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Nest Building A Learned Behavior

September 27, 2011

According to research published in the journal Behavioral Processes on September 26, 2011, birds may build better nests with each consecutive one.

According to the Daily Mail Online, Scientists studied the building habits of the male Southern Masked Weaver, in Botswana, which build grass nests. The birds were found to vary their technique from nest to nest. The birds were able to refine their construction and make fewer mistakes as the months went past. Some birds were found to build their nests from right to left, while others built left to right.

Dr. Patrick Walsh of the University of Edinburgh´s School of Biological Sciences said,” If birds built their nests according to a genetic template, you would expect all birds to build their nests the same way each time. However this was not the case.” The BBC notes, as birds gained more experience, they dropped grass blades less often.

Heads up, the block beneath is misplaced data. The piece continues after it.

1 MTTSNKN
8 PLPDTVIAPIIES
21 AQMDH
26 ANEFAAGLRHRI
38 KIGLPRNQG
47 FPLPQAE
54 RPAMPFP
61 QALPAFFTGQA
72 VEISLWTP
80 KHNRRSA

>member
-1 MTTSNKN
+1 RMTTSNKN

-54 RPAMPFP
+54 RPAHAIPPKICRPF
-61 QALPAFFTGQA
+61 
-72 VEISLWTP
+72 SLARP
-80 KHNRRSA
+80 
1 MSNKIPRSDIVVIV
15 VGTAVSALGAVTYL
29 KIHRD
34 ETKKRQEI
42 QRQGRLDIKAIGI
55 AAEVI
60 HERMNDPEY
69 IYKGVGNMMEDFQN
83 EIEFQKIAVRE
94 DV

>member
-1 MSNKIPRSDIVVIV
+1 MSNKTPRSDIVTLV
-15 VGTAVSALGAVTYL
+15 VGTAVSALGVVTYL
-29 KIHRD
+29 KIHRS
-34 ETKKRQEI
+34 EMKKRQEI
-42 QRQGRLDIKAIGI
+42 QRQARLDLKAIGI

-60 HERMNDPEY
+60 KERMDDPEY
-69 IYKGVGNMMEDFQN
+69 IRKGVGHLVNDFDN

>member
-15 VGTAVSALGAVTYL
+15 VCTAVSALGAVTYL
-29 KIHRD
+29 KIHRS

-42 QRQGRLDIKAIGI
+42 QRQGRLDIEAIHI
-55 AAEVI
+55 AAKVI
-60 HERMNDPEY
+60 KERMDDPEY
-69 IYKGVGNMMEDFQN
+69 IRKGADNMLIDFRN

But, Dr. Walsh, who participated in the study, cautions that this behavior may not apply to all birds. He says, “For example the nests of gulls are just slight depressions scrapped into the ground or sand. So there may be less scope for experience to play a role in those cases. However, it does definitely challenge the assumption that all nests built by birds are carried out without learning playing a role.”

The colorful African bird was chosen because of their highly complex nests, possibly a sign of intelligence. These birds build dozens of nests during the breeding season, allowing the researchers to monitor differences in nests built by the same bird.

According to the BBC Dr. Walsh continues, “If birds built their nests according to a genetic template, you would expect all birds to build their nests the same way each time. However this was not the case.”

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Source: RedOrbit Staff & Wire Reports



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